2021 is bound to be an interesting one for the security industry, particularly as its role expands to encompass functions which haven’t traditionally fallen under the security banner.
The effect of the pandemic has been to accelerate trends which, to an extent, were already on their way. It has helped to prove to a wider audience that security technology has evolved beyond simple alarms, video surveillance and access control, to provide integrated critical functions such as temperature screening and mask detection. Video security is becoming part of a wider suite of video-enabled functions, with security at its core but delivering valuable information and practical, actionable data.
We’re likely to see contactless access control increasingly become the norm. At Hikvision we’ve had immediate success with our MinMoe terminals, which integrate face recognition access with mask detection and temperature screening functions, both of which can be configured to allow or deny access if triggered. And face recognition can be complemented with proximity readers for additional layers of security as required. These are ideal for busy city office buildings, where commuting staff are keen to rapid gain access, but don’t want to sacrifice security or defy public health guidelines to do so.
In 2021, we’ll increasingly see video security and AI-based analytics software integrated with public signage systems to aid in circumstances where social distancing enforcement is necessary and live information is critical. We’ll see video security systems utilised in most environments: from retail to hospitals, from educational establishments – where the ability to swiftly pivot to distance learning will be increasingly important – to public transport, bank branches, and hotels.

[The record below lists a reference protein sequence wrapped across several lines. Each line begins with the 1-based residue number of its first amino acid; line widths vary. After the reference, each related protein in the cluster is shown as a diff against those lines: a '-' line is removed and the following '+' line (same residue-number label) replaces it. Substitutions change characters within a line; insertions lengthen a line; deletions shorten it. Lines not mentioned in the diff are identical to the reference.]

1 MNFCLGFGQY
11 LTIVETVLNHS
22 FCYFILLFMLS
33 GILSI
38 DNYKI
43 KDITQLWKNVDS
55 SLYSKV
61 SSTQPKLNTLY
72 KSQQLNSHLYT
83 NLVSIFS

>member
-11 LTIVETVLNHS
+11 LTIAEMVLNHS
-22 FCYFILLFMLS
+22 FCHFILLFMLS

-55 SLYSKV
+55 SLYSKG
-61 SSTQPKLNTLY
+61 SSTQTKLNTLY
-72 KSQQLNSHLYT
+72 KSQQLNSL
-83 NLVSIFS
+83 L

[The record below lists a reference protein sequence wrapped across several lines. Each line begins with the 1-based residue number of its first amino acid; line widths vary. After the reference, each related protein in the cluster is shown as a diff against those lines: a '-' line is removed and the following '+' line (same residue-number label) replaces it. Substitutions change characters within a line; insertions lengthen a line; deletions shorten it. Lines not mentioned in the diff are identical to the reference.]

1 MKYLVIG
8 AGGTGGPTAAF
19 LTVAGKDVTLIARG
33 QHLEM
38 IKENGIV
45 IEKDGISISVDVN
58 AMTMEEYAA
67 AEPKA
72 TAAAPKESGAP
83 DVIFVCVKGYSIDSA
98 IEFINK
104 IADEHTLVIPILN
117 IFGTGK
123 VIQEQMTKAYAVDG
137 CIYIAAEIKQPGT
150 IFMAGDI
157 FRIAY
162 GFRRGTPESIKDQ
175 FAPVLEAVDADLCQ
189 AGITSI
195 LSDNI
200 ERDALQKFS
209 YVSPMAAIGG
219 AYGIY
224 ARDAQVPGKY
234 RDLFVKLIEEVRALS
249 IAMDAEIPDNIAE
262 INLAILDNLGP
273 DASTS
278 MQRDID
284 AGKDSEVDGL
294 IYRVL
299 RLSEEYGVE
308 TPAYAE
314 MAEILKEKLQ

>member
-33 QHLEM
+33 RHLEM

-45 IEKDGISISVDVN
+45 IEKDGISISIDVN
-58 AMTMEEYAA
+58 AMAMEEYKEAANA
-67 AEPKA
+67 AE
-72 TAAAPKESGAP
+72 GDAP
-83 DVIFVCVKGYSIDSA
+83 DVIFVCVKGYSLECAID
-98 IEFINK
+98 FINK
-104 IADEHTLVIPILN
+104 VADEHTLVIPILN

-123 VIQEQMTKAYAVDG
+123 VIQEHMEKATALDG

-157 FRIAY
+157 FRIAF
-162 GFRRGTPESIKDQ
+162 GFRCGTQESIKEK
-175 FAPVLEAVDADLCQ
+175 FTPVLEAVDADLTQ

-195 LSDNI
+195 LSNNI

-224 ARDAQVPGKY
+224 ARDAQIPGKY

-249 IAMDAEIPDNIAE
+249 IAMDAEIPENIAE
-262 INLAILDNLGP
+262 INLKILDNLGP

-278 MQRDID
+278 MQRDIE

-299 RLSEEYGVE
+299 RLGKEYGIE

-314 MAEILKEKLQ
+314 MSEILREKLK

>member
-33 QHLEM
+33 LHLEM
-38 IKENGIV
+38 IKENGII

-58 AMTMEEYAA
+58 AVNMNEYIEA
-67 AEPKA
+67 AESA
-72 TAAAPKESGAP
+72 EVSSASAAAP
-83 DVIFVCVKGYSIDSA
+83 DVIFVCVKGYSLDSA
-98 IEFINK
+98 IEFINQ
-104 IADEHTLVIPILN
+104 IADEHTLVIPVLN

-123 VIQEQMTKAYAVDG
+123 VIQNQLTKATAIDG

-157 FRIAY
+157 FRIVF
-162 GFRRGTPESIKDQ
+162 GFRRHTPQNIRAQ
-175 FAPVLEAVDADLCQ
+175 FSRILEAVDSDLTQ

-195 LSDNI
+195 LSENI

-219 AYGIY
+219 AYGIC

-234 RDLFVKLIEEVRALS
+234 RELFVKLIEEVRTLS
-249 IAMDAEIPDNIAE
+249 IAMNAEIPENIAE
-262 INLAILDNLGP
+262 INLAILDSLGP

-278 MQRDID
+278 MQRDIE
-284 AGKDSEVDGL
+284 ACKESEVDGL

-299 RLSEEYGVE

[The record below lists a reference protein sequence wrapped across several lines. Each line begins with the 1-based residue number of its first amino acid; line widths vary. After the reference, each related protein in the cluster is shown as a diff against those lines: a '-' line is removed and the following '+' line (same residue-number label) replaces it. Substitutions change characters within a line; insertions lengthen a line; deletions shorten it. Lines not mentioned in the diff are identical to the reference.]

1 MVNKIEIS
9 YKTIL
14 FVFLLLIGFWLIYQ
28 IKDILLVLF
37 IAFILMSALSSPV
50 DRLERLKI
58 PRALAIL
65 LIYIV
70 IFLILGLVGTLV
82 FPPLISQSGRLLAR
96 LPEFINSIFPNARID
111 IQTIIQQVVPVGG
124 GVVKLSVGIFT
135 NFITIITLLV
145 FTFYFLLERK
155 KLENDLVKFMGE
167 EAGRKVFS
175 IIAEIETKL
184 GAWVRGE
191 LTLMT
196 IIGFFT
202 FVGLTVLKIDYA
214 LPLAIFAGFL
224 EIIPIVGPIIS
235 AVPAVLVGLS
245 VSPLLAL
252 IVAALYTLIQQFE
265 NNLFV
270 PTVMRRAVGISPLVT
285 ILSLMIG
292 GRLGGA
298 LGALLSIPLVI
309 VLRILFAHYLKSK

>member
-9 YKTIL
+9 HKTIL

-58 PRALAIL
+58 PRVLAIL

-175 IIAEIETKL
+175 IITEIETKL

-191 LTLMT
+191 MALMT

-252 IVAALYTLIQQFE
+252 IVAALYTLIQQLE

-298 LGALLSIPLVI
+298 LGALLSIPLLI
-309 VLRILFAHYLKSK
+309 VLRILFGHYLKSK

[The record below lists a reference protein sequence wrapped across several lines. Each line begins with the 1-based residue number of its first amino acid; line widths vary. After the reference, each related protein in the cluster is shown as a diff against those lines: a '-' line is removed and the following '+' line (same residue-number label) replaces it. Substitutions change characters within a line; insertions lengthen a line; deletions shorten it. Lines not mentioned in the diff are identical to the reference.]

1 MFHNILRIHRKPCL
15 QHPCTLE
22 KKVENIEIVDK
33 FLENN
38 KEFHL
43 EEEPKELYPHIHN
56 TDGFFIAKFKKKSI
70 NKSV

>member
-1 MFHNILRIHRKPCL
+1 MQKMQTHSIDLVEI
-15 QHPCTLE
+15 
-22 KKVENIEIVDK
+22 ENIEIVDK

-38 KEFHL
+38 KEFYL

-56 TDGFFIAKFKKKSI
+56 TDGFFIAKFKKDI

And while the public health aspect of these solutions may drive their short-term uptake, the very fact that they are able to harness highly effective, well-designed software to enable these additional capabilities will also create an environment where further non-security functions are perceived as conveniently and non-controversially as smartphone apps, and indeed many will be accessible via phone and tablets. Once the benefits are clear, video security and access control will remain at the heart of the new systems, but their wider functions may be the way most users interact with them on a regular basis.
Corporate Business Development Manager,
Hikvision UK & Ireland
For further views on this topic, see related articles from our Police & Partnerships, Risk Management and Security Management categories, including:
Neil Moscrop, CIS Security on the new roles for security officers
Paul Dodds, Genetec on state-sponsored attacks
Philip Ingram on the biggest risks for security in 2021
David Mundell – 2021 the year of opportunity